Scaling of ultrafast photon-triggered field emission cathodes composed of arrays of sharpened single-crystal Si pillars
Author(s)Dong, Chen Dan
Massachusetts Institute of Technology. Department of Electrical Engineering and Computer Science.
Luis F. Velásquez-García.
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Ultrafast (<1 ps-long pulses) cathodes with spatially structured emission are an enabling technology for exciting applications such as free-electron lasers, tabletop coherent x-ray sources, and ultrafast imaging. In this thesis, we explore the scaling down and multiplexing limits of ultrafast photon-triggered field emission cathodes composed of arrays of nano-sharp high-aspect-ratio silicon pillars. We are interested in exploring how the geometry of the array and the morphology of the pillars affect the emission of the electrons. Both the multi-photon regime and the strong-field tunneling regime of the emission process were studied using near-IR pulses at various pulse energies. We model the structure using 2D and 3D COMSOL Multiphysics, collect the charge-energy characteristics of the actual devices, compare and interpret the results from both simulations and experiments. We find that the field factor is a strictly increasing function of the pitch at the fixed height, and the field factor saturates when the pitch is very large. The field factor is also strictly increasing with respect to the height with a diminishing return. In addition, due to the trade-off between the field factor and the pitch scaling, there exists an optimum pitch at 2.5 [mu]m, which yields the highest emission of electrons. This work also confirms earlier work by the group on the emission characteristics and polarization dependence: at low pulse energy, the emission is in the multiphoton regime and has an sin² ([theta]) dependence on the polarization; at high pulse energy, the emission is in the strong-field tunneling regime and has an sin²([theta]) dependence on the polarization.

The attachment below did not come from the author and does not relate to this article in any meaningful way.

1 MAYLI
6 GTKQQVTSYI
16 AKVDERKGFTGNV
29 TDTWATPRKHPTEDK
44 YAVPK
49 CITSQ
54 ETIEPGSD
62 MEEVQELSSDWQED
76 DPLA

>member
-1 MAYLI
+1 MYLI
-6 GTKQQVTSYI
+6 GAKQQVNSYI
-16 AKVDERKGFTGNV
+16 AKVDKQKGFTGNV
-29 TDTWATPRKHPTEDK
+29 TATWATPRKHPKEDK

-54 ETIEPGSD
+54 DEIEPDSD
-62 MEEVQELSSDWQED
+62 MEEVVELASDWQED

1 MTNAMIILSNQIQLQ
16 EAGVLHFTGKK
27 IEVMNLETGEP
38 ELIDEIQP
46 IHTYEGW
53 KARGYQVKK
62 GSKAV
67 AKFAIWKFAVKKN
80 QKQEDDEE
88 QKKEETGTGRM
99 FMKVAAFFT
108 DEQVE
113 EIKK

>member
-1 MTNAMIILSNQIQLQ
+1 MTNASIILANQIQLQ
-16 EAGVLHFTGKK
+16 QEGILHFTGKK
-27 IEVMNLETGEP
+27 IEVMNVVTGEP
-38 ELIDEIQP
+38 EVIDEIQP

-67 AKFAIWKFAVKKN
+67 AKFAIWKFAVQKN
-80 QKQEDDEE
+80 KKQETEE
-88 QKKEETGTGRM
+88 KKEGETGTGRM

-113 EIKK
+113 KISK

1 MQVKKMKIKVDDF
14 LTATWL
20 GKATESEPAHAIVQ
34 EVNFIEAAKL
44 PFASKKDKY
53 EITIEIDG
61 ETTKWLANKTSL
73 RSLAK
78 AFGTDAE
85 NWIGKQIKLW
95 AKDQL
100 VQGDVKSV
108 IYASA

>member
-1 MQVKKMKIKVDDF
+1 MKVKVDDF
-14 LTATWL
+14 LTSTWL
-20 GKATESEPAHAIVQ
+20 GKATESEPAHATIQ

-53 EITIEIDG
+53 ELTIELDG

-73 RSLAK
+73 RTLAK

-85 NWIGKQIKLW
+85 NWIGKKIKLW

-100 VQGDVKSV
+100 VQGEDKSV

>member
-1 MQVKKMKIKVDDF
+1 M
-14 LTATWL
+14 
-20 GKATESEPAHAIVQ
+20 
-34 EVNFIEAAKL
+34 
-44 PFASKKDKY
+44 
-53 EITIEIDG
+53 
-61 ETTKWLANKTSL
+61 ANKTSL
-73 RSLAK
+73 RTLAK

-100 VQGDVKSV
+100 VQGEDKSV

Thesis: M. Eng., Massachusetts Institute of Technology, Department of Electrical Engineering and Computer Science, 2014.Cataloged from PDF version of thesis.Includes bibliographical references (pages 53-55).
DepartmentMassachusetts Institute of Technology. Department of Electrical Engineering and Computer Science.
Massachusetts Institute of Technology
Electrical Engineering and Computer Science.